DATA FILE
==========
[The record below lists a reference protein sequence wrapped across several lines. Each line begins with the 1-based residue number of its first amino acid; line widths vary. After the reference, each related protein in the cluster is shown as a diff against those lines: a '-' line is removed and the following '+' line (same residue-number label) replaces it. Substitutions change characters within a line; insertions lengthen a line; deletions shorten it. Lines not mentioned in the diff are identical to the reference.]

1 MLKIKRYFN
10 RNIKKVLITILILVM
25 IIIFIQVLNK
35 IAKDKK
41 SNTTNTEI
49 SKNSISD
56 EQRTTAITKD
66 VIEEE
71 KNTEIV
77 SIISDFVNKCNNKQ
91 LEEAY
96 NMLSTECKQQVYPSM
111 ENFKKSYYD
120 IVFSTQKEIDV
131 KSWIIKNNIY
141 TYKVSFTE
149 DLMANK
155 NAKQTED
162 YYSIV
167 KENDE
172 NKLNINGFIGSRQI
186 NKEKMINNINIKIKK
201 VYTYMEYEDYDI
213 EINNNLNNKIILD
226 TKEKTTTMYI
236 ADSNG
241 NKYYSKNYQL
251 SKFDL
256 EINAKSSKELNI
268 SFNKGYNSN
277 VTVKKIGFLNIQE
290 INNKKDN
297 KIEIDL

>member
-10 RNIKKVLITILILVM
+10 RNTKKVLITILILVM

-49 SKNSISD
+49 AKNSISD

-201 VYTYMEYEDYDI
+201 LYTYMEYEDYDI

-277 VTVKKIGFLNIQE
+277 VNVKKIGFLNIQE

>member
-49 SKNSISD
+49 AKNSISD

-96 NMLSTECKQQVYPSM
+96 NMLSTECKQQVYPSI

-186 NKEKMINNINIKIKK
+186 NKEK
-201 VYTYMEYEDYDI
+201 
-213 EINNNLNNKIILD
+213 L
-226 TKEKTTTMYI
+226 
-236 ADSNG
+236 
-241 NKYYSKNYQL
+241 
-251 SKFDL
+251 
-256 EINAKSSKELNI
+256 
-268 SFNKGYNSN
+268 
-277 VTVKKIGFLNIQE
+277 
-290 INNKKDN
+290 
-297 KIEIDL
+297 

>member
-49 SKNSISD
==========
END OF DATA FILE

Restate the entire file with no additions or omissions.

[The record below lists a reference protein sequence wrapped across several lines. Each line begins with the 1-based residue number of its first amino acid; line widths vary. After the reference, each related protein in the cluster is shown as a diff against those lines: a '-' line is removed and the following '+' line (same residue-number label) replaces it. Substitutions change characters within a line; insertions lengthen a line; deletions shorten it. Lines not mentioned in the diff are identical to the reference.]

1 MLKIKRYFN
10 RNIKKVLITILILVM
25 IIIFIQVLNK
35 IAKDKK
41 SNTTNTEI
49 SKNSISD
56 EQRTTAITKD
66 VIEEE
71 KNTEIV
77 SIISDFVNKCNNKQ
91 LEEAY
96 NMLSTECKQQVYPSM
111 ENFKKSYYD
120 IVFSTQKEIDV
131 KSWIIKNNIY
141 TYKVSFTE
149 DLMANK
155 NAKQTED
162 YYSIV
167 KENDE
172 NKLNINGFIGSRQI
186 NKEKMINNINIKIKK
201 VYTYMEYEDYDI
213 EINNNLNNKIILD
226 TKEKTTTMYI
236 ADSNG
241 NKYYSKNYQL
251 SKFDL
256 EINAKSSKELNI
268 SFNKGYNSN
277 VTVKKIGFLNIQE
290 INNKKDN
297 KIEIDL

>member
-10 RNIKKVLITILILVM
+10 RNTKKVLITILILVM

-49 SKNSISD
+49 AKNSISD

-201 VYTYMEYEDYDI
+201 LYTYMEYEDYDI

-277 VTVKKIGFLNIQE
+277 VNVKKIGFLNIQE

>member
-49 SKNSISD
+49 AKNSISD

-96 NMLSTECKQQVYPSM
+96 NMLSTECKQQVYPSI

-186 NKEKMINNINIKIKK
+186 NKEK
-201 VYTYMEYEDYDI
+201 
-213 EINNNLNNKIILD
+213 L
-226 TKEKTTTMYI
+226 
-236 ADSNG
+236 
-241 NKYYSKNYQL
+241 
-251 SKFDL
+251 
-256 EINAKSSKELNI
+256 
-268 SFNKGYNSN
+268 
-277 VTVKKIGFLNIQE
+277 
-290 INNKKDN
+290 
-297 KIEIDL
+297 

>member
-49 SKNSISD